• Tom Freston, president and CEO of MTV Networks, started out in the advertising business (Benton & Bowles, 1970) before hooking up with Warner Amex Satellite Entertainment (MTV's predecessor) in 1980, where he was to become director of marketing for MTV, The Movie Channel and Nickelodeon.
    More significantly, he became a member of the team (with John Lack and Robert Pittman) that revolutionized the music and video businesses with MTV and VH1, now owned by Viacom. He became president of MTV Networks in 1986.

  • Hal Jackson, veteran radio personality for WLIB(AM)-WBLS(FM) New York, one of radio's pioneers, is still on the air 62 years after his first broadcast on WINX(AM) Washington in 1939.
    He moved to WLIB in 1949 and soon spread his talent simultaneously to WMCA and WPIX. He is group chairman of licensee Inner City Broadcasting and continues to host Hal Jackson Sunday Classics
    from 8 a.m. to 4 p.m. on WBLS.

  • Lorne Michaels
    is the executive producer and creative genius of NBC-TV'sSaturday Night Live—
    from its start in 1975, perhaps the first alternative programming series to break free of conventional TV's restraints.
    After several years, he took a break from SNL
    to found Broadway Video, a production company that produced an HBO comedy series. Then he became executive producer of Late Night with Conan O'Brien.
    Another Canadian, he broke into U.S. TV as a writer on Rowan and Martin's Laugh-In
    and later wrote for Lily Tomlin specials. He has produced specials for Steve Martin, Paul Simon, Randy Newman and the late Gilda Radner, among others.

  • Mary Tyler Moore
    is one of television's most luminous stars, coming to fame as a co-star during the Dick Van Dyke Show
    network run in the 1960s and soloing with her own vehicle,The Mary Tyler Moore Show,
    which achieved cult status in the 1970s.
    Her production company, MTM Enterprises, was associated with such hits as The Bob Newhart Show, Rhoda, Hill Street Blues
    and St. Elsewhere.

  • William Lowell Putnam
    is the UHF pioneer who founded one of the earliest ultra-high-frequency stations, ch. 22 WWLP (TV) Springfield, Mass., in 1953.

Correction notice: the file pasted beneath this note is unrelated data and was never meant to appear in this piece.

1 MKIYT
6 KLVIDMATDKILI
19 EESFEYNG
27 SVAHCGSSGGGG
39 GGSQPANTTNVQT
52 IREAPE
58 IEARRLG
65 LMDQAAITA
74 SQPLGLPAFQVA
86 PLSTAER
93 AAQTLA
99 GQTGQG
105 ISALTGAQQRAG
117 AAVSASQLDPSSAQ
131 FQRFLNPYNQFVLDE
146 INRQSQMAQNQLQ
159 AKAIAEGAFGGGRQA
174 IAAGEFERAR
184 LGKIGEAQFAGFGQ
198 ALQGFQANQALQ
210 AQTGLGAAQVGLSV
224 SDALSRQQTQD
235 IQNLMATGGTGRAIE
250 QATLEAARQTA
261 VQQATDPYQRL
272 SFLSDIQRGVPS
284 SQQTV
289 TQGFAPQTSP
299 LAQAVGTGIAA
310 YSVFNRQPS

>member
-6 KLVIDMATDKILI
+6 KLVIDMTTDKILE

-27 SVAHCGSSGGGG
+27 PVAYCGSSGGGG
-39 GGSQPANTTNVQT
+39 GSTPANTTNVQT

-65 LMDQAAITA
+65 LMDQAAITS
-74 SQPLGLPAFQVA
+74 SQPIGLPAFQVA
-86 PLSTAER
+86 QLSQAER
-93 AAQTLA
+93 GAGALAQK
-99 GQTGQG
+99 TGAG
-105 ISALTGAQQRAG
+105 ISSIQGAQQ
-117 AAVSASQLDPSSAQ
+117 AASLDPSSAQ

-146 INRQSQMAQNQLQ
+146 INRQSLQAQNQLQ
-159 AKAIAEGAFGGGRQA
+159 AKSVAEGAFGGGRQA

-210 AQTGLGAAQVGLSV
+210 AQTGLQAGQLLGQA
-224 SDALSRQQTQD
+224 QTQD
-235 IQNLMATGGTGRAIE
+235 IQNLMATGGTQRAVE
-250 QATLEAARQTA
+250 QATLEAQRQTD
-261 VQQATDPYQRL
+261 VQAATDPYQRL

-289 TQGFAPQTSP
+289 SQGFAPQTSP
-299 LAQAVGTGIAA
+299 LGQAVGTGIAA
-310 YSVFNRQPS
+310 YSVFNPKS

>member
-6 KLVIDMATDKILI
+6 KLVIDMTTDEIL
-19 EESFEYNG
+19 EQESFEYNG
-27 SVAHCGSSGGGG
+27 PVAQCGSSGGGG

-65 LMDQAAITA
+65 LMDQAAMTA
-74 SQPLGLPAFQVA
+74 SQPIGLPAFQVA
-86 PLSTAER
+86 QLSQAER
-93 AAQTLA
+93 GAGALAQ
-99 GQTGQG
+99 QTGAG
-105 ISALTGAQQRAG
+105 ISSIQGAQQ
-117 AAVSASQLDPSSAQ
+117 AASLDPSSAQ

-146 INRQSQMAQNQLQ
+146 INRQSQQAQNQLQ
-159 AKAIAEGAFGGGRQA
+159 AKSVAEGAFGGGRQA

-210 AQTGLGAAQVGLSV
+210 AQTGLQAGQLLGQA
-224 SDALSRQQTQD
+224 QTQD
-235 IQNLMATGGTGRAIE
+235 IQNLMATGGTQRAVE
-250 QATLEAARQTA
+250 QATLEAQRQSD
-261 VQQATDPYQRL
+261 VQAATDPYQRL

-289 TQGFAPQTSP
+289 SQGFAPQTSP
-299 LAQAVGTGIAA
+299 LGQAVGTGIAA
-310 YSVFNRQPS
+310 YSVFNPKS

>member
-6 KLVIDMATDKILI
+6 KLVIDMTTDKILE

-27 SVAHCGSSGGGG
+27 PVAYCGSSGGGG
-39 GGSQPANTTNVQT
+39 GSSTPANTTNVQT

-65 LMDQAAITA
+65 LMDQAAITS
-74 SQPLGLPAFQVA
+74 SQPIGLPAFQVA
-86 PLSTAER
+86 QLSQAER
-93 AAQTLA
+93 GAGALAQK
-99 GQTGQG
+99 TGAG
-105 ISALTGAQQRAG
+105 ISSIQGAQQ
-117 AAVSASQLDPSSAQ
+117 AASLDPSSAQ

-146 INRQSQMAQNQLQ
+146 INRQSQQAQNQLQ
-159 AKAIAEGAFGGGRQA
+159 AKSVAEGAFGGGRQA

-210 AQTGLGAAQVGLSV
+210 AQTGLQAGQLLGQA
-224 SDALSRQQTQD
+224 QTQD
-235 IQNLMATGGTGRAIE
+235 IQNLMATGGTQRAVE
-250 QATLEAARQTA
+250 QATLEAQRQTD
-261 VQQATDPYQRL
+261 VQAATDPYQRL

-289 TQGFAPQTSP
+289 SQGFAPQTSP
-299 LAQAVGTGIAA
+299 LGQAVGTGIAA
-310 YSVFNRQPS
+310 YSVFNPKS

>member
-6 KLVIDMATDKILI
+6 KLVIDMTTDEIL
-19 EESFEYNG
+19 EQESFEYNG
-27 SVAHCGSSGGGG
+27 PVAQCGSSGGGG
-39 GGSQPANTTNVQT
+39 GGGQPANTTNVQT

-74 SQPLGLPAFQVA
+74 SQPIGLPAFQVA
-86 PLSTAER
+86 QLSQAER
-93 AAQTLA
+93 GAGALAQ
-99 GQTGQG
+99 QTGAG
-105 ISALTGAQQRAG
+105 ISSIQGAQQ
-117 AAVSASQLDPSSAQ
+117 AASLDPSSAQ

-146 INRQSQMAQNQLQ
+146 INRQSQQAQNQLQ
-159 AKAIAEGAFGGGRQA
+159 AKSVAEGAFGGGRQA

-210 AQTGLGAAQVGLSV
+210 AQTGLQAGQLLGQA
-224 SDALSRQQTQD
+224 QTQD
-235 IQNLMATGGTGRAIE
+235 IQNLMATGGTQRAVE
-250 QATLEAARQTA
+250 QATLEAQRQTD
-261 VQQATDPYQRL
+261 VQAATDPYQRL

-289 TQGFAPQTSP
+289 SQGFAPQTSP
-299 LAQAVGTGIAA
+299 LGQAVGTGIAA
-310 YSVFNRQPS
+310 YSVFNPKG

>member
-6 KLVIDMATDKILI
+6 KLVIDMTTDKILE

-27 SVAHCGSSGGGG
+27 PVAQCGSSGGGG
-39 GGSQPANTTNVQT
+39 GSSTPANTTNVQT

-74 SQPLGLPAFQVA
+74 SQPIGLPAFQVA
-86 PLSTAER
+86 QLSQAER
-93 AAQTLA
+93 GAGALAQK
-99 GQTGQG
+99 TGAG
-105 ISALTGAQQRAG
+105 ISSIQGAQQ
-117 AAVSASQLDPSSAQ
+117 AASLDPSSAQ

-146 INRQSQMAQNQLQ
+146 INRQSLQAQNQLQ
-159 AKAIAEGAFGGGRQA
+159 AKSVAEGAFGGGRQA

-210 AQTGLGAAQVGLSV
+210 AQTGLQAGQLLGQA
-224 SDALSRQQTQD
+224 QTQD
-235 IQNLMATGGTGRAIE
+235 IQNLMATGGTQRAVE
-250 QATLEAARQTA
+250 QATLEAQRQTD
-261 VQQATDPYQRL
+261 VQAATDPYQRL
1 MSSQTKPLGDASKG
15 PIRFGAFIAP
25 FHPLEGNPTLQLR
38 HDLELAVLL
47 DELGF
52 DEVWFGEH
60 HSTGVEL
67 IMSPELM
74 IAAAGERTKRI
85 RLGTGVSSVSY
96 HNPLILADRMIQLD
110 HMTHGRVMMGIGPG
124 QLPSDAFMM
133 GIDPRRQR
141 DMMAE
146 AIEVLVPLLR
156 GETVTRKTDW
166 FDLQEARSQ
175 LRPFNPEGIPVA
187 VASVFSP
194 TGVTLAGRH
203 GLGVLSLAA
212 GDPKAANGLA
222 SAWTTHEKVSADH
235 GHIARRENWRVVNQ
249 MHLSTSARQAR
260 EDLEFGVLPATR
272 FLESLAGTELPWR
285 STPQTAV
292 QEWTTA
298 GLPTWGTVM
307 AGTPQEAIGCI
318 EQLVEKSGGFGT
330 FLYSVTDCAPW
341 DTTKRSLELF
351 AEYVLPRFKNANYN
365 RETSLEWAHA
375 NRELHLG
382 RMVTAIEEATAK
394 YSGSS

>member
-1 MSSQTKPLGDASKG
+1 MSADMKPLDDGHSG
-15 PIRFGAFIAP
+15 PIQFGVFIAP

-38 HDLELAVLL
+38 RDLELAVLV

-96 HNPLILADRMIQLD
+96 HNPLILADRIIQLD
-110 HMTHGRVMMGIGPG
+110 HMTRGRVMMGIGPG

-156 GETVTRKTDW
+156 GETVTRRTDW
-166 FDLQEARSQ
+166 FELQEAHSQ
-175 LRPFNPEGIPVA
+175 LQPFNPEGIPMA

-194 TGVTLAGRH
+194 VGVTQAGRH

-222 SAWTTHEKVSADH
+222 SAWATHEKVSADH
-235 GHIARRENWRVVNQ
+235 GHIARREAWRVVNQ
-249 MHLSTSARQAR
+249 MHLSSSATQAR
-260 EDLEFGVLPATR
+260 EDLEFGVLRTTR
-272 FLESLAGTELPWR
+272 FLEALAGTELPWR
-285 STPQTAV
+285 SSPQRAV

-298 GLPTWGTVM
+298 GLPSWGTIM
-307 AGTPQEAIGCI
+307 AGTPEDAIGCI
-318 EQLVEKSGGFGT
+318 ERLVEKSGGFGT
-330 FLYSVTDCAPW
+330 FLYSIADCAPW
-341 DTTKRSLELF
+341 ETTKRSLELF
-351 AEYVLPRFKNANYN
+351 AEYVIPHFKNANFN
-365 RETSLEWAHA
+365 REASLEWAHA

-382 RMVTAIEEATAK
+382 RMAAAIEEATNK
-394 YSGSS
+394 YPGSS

He is credited with being a driving force behind passage of the "all-channel-set" legislation, which mandated that manufacturers incorporate UHF tuners in all television sets. Without that boost, UHF's growth would have been virtually impossible.

  • James O. Robbins, president and CEO of Cox Communications, started out in broadcasting (as managing editor of WBZ-TV News in Boston) before moving to cable in 1972. He joined Cox in 1983, became president in 1985 and CEO in 1995. He served two tours during the Vietnam War as a line officer on a destroyer.
    Robbins served as chairman of the National Cable and Telecommunications Association and of the Juvenile Diabetes Foundation.

Posthumous honors

Posthumous honors

  • Arlene Francis was a 25-year panelist onWhat's My Line? game show on CBS and the hostess of NBC-TV's daytime magazine program,The Home Show, when NBC began theToday-Home-Tonight trilogy. She died on May 31 at 93.

  • Nancy Marchand, who died on June 18, 2000—one day short of her 72nd birthday—was enjoying her greatest popularity and acclaim as Livia Soprano in HBO's runaway hit. Earlier, she played the role of the publisher, Mrs. Pynchon, in the Lou Grant series and was opposite Rod Steiger in the original TV classic, Marty.

  • Carroll O'Connor, whose long stage-and-screen career was eclipsed by his role as Archie Bunker in All in the Family for which, among other honors, he received four Emmys and a Peabody. He continued his TV success as producer and star of In the Heat of the Night. He died of cardiac arrest on June 22, at 76.

  • Ted Yates, producer and foreign correspondent, gave his life for his profession on June 6, 1967. He died from machine-gun wounds received in the Jordanian sector of Jerusalem. Earlier, he had been fired on by North Vietnamese in Laos, stoned in Sumatra and caught in a student riot in Java. He was a Marine combat correspondent in the Korean War. Said CBS correspondent Eric Sevareid of Yates: "He was too brave."

 

Alert to All Users of the Disqus commenting system:
Because of a recent global security issue, the Disqus website recommends that all users change their Disqus passwords. Here's a URL about the issue:
http://engineering.disqus.com/2014/04/10/heartbleed.html

 

April
May